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This is an interesting question. Much of Greek and Roman ideas were preserved through Islam through Christianity. When Islam took over more land, often times they had Christian scholars teach them about ancient learning. The Christians were the heirs to the Greco-Roman world. Philip Jenkins, a professor from Penn. State has written extensively on this topic.
From this perspective, the answer is more complex. Yes Islam preserved, but they did so through Christian scholars.
As other editors point out, Islam "inherited" many of the lands and ideas of the Greco-Roman civilisation, and their preservation and incorporation of them into their culture ensured the survival of so many discoveries and pieces of knowledge. This enabled the whole world to benefit from them over the course of history.
An important element of the Islamic preservation of Greco-Roman culture is that Islam preserved the works of Aristotle when they had long been lost to the West. When Christian knights invaded Toledo Spain, Aristotle was re-discovered to them. Because Aristotle argued that one element could be transformed into another, he appeared to confirm the Church's position on transubstantiation, that is the belief that during the Eucharist the bread and wine were transformed into the body and blood of Christ. Since he therefore apparently "agreed" with the Bible, Aristotle and the Bible became the only accepted authorities; an intellectual discipline known as Scholasticism. Interesting and ironic that this discipline would never have taken root without the preservation of the Muslims.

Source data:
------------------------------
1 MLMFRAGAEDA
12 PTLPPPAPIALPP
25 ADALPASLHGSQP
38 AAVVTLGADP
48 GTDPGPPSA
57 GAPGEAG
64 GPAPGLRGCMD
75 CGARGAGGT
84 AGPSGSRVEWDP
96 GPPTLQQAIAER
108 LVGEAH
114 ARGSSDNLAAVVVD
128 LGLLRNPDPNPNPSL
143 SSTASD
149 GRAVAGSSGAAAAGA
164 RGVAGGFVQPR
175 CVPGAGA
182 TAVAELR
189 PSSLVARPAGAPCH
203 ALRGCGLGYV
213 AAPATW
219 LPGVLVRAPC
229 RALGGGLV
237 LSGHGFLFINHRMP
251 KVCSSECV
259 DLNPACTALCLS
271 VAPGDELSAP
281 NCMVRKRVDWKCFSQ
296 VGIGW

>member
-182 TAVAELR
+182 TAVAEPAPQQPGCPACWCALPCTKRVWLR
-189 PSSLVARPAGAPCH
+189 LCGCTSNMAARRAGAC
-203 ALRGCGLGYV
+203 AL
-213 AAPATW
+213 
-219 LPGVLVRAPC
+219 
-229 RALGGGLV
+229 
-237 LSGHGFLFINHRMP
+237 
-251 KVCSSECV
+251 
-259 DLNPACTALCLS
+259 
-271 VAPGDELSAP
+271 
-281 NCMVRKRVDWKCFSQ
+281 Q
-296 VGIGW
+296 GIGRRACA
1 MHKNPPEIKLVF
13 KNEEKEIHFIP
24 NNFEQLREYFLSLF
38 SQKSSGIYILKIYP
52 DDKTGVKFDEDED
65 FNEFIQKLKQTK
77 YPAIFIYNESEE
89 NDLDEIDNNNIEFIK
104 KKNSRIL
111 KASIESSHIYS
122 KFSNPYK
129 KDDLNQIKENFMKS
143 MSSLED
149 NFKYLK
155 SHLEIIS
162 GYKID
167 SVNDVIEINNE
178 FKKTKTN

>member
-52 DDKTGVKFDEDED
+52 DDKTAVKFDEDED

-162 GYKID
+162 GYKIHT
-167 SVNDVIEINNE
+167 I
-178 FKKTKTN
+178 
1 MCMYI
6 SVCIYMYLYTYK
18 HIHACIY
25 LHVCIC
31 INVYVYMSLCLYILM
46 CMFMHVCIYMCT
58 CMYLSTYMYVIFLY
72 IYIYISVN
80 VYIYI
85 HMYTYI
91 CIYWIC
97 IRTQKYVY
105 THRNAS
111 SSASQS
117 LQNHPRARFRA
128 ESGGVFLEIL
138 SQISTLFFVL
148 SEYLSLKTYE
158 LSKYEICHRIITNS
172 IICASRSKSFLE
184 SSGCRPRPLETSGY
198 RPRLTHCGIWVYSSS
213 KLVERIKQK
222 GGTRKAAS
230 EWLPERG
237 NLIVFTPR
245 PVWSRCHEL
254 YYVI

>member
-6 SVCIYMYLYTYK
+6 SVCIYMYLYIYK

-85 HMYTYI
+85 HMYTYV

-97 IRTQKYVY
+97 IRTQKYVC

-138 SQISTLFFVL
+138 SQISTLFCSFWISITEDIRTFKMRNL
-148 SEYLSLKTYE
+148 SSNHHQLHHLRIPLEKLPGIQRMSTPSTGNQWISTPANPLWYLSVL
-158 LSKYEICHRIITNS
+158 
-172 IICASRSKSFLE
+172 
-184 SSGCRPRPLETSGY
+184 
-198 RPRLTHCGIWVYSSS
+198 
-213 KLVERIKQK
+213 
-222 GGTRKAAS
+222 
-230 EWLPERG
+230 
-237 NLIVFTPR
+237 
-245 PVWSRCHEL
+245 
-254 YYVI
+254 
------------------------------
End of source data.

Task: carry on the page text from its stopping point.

Google Books is a good place to look for information about questions such as the ones you've raised. Google Books offers extensive previews of many books. (So does Amazon; you can use their preview feature if you have an Amazon account, which costs nothing.) The best books to look for are ones that have been peer reviewed -- in other words, assessed and approved by other experts. Usually these books are published by university presses. Anyone can publish a book these days (just as anyone can slap up a web site or post to wikipedia), so it's even more important now than it was in the past to look for information that has been peer reviewed. Here is a good place to begin a search of the topic you've raised: http://www.google.com/search?q=karl+marx&btnG=Search+Books&tbm=bks&tbo=1#sclient=psy-ab&hl=en&tbo=1&biw=1366&bih=600&tbm=bks&source=hp&q=islam+and+the+greeks+and+romans&pbx=1&oq=islam+and+the+greeks+and+romans&aq=f&aqi=&aql=1&gs_sm=e&gs_upl=246246l254078l0l254593l36l26l0l2l2l0l329l4970l0.11.11.2l28l0&bav=on.2,or.r_gc.r_pw.,cf.osb&fp=fdea6ba8f51ecf36
An important fact to consider is that much of Greco-Roman culture that passed through Islamic translators became altered to fit into Islamic beliefs. Originally, many works were translated not for their knowledge but as vanity pieces to be displayed but not studied. It was only later that the Abassid Caliphate took steps to learn from Greco-Roman books and art. In both situations, however, translators fit much of their translations to accepted Islamic belief structure, so as not to be accused of distributing heretical material.
The influence is that many Greco-Roman beliefs were transmitted through Islam. Most of the rest of the world had forgotten about the Greeks and Romans, and the Islamic philosophers dug up old Greek and Roman manuscripts, translated them, and incorporated them.
I have found a link you might like. It also includes links to other references.
The ancient Greek and Roman Empires had both long since ceased to exist when the Islamic religion arose and began to spread throughout Asia in the 600s CE. As a function of geographic location, the area that gave rise to Islam had historically been more influenced by the Greeks as a result of trade and travel along the eastern Mediterranean Sea islands and coastline.
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